“Like other retailers,” said a statement from Safeway, “we’ve seen a dramatic increase in shoplifting incidents and losses from shoplifting since California sentencing laws changed in 2014 to make all theft below $950 a misdemeanor when it was previously a wobbler, either a felony or a misdemeanor based on prosecutorial discretion. Enterprising thieves have figured out there are few consequences to shoplifting if they keep the value of their crimes below $950.”
The shoplifting in San Francisco has gotten so bad that it has started to make headlines all over the globe.
Politicians will give a lot of speeches about the problem, but don’t expect any real solutions any time soon.
Meanwhile, homelessness is another crisis that just continues to grow in the Bay Area.
Even though the region is swimming in more cash than ever before, the number of people camping out in the streets has just kept on climbing.
At this point, many local residents have had enough. Just check out the results of one recent survey…
The SF Chamber of Commerce released results Thursday from their annual CityBeat Poll, which asks San Francisco voters a range of questions about the state of the city and their perceptions of it.
This year’s poll, like last year’s, found 70% city residents saying that quality of life in the city has declined. 80% of residents polled said that addressing homelessness needs to be a high priority for the city, and 88% said that the problem had gotten worse in the past few years.
Some of the homeless have been herded into a large encampment run by the city, but that has turned out to be a rather expensive proposition.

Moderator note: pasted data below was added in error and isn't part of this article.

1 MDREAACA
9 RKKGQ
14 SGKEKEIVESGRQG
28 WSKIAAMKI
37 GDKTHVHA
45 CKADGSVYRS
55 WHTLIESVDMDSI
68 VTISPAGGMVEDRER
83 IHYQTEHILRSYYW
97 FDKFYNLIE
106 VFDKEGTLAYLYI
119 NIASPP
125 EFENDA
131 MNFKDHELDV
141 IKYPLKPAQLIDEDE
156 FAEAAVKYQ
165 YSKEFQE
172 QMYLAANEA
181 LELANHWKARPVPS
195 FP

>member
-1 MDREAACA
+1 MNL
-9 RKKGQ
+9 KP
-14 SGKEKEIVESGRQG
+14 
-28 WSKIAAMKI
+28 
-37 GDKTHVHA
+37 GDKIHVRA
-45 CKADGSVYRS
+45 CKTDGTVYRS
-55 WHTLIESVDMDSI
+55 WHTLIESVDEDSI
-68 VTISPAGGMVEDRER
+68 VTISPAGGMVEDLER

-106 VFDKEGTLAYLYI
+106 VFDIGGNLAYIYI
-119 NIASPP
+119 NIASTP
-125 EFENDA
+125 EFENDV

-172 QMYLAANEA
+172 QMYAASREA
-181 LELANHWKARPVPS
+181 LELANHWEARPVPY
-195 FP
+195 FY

In fact, it is being reported that each tent in that homeless encampment is costing the city “$60,000 per year”…
Today in “liberals making wonderful capital allocation decisions with your tax dollar news”…
It turns out “solving” the homelessness problem that has (along with sky high taxes) been plaguing San Francisco, driving residents out of the city (and state), is a costly endeavor.
In fact, a homeless encampment run by San Francisco costs the city $60,000 per year, per tent, the NY Post reported this week.
To put that in perspective, putting each one of those homeless individuals into a $5,000 apartment for 12 months would also cost $60,000 a year.
If things are this bad in San Francisco now, how bad will they get when economic conditions really start going downhill?
And if such an incredibly prosperous city cannot solve the problems that I have discussed in this article, how will other less prosperous cities fare as the fabric of our society continues to steadily deteriorate?
Understandably, a large number of San Francisco residents have chosen to leave the city for good in recent months, and of those that remain 40 percent say that they intend to move out of the city permanently within the next few years.
If I was living in San Francisco right now, I would definitely be planning to relocate as well.
But the truth is that the entire country is on the exact same path that San Francisco has gone down.
So what are you going to do when the conditions that we are currently witnessing in San Francisco seem like they are virtually everywhere?
As California goes, so goes the nation.
All around us we can see evidence of America’s decline, and the clock is ticking.
* * *